If you are looking for the vibrant, quality tone of oil paints without spending too much or wasting too much time, acrylic paint is for you. Painting with acrylic paints is a fulfilling hobby and a great way to create artwork for your home and friends.
Part 1 of 4: Getting the Right Tools
Step 1. Choose the acrylic paint
You can find it on the market both in tubes and in jars. When buying acrylic paint it is one of the few cases where it is better to spend and take a more expensive brand. Cheap brands often do not have as high a pigment content as others of better quality; consequently they require 2 or 3 more coats of paint to achieve the same liveliness and depth of a single layer compared to the more expensive product.
- First of all, get the basic colors: titanium white, magnetite black, ultramarine blue, crimson and ocher yellow. Most of the necessary colors can be created by combining these with the aforementioned shades.
- Tube paint is generally more suitable for beginners because you can buy small quantities to get started; there is no difference in quality compared to that in the jars.
Step 2. Pick some brushes
There are different types and they are classified according to two distinct aspects: the shape of the tip and the material of the bristles. There are three different tip types: flat, rounded and cat's tongue (rounded and flat). There are many different materials that are used to make bristles, but the most common are synthetic and boar hair. Most novice painters prefer synthetic brushes with different assorted tips.
- Go to an art store and try a couple of different brushes to get an idea of what you prefer. Synthetic brushes are softer and easier to clean than real hair brushes.
- If you think you won't be painting for a long time, there's no need to spend too much on brushes. While it is beneficial to have good brushes to work with, it is more important that the paint is of good quality.
Step 3. Find a palette
You need a base on which to mix colors and store them between painting sessions. If you don't want to spend a lot, a paper or plastic plate is fine too. Any large, flat, clean surface is suitable as a palette. However, since acrylic paints dry incredibly fast, it can be a good idea to invest in a palette that retains moisture. This generally contains a damp sponge and a special paper that keeps the paint moist so you can use it for several weeks.
- Put a plastic or other material cover on the palette to store the paint when not in use.
- If you need to mix large amounts of paint at once, it may be helpful to get small cups / lids to store the paint between sessions. This method is more effective for preserving acrylics than covering them with plastic wrap over the palette.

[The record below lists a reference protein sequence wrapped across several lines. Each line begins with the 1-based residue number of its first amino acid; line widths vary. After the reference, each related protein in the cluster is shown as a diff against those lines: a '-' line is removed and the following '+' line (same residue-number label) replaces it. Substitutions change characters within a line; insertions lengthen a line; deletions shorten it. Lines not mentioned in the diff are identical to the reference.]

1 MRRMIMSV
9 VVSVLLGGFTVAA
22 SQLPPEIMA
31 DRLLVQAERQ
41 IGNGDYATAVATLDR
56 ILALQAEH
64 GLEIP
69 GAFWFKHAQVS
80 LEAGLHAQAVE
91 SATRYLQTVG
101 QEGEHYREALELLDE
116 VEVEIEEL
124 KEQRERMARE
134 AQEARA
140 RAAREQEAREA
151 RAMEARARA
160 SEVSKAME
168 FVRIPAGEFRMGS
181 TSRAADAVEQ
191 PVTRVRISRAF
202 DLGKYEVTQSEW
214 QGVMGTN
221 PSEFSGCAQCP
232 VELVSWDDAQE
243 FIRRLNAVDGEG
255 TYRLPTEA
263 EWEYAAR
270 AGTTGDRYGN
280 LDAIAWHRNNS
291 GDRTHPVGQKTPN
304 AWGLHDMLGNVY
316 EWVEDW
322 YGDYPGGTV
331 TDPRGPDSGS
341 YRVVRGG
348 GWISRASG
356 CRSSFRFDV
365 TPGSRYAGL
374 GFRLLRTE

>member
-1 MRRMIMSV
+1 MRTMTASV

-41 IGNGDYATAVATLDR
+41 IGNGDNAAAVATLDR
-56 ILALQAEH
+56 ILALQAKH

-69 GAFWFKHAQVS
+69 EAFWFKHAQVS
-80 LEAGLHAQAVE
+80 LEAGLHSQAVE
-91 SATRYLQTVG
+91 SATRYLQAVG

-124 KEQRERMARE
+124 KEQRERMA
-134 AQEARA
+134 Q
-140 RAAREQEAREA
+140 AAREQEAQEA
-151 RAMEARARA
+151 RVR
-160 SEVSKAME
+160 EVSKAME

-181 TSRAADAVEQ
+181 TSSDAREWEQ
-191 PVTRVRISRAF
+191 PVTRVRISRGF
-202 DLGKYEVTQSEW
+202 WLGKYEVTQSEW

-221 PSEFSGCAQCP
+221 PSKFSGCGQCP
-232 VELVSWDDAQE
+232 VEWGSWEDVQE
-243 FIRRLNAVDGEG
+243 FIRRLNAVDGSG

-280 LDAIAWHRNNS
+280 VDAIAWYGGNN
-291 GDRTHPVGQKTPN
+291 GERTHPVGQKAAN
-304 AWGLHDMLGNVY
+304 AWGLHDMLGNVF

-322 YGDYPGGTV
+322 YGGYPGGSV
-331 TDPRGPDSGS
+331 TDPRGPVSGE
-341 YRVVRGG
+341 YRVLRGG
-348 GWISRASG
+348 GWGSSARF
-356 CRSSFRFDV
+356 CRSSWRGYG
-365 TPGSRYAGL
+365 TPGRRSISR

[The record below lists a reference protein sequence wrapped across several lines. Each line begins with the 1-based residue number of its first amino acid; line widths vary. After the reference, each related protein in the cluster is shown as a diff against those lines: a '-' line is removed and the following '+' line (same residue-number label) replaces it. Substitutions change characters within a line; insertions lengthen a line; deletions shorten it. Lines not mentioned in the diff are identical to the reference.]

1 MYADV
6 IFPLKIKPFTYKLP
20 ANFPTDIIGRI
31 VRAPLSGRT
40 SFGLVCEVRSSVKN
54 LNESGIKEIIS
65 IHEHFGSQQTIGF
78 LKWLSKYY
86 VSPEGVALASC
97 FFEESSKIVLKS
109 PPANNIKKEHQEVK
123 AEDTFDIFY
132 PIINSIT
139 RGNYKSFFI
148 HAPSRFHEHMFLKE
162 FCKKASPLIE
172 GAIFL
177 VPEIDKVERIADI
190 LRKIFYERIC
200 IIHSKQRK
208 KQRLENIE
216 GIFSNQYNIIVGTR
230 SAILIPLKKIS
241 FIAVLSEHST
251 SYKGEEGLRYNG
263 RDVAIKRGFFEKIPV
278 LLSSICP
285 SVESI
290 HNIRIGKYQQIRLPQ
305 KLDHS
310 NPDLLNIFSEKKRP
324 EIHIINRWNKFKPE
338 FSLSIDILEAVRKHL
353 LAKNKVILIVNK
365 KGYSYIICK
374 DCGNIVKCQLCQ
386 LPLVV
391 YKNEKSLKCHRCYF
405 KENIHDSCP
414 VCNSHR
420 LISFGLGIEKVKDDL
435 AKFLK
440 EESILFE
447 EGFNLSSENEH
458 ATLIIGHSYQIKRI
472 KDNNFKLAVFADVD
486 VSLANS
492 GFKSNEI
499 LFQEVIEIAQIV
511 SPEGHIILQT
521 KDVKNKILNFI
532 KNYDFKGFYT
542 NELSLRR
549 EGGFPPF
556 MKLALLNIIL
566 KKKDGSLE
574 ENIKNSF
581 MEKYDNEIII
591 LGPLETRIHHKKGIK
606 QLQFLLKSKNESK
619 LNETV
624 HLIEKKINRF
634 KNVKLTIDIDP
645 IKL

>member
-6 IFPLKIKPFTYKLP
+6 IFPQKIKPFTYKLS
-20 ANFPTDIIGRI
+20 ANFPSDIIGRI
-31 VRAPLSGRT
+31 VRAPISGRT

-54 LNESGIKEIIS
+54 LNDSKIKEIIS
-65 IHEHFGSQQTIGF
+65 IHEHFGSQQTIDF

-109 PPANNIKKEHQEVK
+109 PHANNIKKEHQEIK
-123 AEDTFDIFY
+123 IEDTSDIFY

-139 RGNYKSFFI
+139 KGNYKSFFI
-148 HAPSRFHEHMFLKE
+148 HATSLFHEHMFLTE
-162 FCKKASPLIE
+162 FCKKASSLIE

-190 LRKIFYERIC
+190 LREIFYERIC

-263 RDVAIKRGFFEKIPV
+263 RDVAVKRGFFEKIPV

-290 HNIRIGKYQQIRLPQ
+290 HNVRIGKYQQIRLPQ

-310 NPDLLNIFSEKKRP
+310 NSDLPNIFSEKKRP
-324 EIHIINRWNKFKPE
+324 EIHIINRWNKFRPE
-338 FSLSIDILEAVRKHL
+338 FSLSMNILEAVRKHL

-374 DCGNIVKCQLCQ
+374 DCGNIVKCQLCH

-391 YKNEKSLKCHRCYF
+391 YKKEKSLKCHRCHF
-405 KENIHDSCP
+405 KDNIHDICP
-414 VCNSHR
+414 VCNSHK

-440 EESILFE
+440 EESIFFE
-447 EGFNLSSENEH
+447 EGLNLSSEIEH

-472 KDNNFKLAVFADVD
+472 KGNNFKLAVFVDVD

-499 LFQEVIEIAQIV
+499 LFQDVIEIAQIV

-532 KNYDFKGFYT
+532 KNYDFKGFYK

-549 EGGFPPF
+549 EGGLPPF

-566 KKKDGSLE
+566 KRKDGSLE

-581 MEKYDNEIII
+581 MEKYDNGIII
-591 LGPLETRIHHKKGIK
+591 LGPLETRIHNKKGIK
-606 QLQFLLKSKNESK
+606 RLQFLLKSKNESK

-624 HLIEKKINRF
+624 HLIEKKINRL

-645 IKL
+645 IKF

Step 4. Determine which material you want to paint on
Acrylic paint is thick and heavy, so it can only be used on certain surfaces. The most typical are canvas or canvas cardboard, watercolor paper or treated wood. You should still get good results on any material as long as it's not greasy, oily or very porous.
If you don't want to paint on an expensive material, start with watercolor paper and work on canvas or wood when you feel more confident
Step 5. Get the other hardware you need
In addition to all the essentials just mentioned, you also need other tools, which you probably already have available at home. You will need 1-2 jars / glasses for water, a spatula, an old rag or cloth, a spray bottle to mist the water and some soap to clean the brushes. These items are all available in art stores if you can't get them at home, but none of them need to have any special features.
- Since acrylic paints dry quickly, you need to mist your drawing / palette from time to time to keep the paint moist.
- You should wear an apron or old shirt while painting, so you don't get acrylic paint on your clothes.
- Some painters prefer to put newspapers on the countertop, to avoid big messes.
Part 2 of 4: Getting started
Step 1. Choose a good place
As with most businesses, painting works best with natural light. Create your painting nook near an open window or in a room with lots of natural light. This way you will be able to perceive the shades and colors of each brushstroke that you would not otherwise see.
Step 2. Arrange the material
Each artist has their own way of arranging the equipment, but it is certainly better to place each accessory before starting the painting session. Fill the jars with water, have brushes and paints handy, and set the palette in an easy-to-reach place. Remember to wear an old shirt or lab coat.
Step 3. Decide on the subject
As a novice painter you may already have a good idea of what you want to portray, or you may need some suggestions. Try to think of any subjects or models to use for the realization of the first work. It is much easier to work with a photograph or a three-dimensional model than to try to put an image on canvas that is only in your mind. If you're not sure what to paint, here are some tips:
- A fruit basket.
- A vase of flowers.
- An object of your home.
- A sunset or sunrise.
Step 4. Create a draft
If you feel confident in your painting skills, you can skip this step and go straight to paint. Many, however, prefer to have a pattern to follow. Use a normal pencil to outline a rough outline of your subject on the canvas; don't worry about details or shading at this stage.
You can create several sketches on the paper before transferring one to the canvas, just make sure you have good drawing skills
Step 5. Mix the colors
A frequent mistake is to mix colors as you paint, but it is better to use your time well and prepare all the combinations in advance. It's best to be foresight and mix more color than you will actually need. In fact, it is possible to keep the painting for future paintings, but it is almost impossible to be able to perfectly replicate color combinations.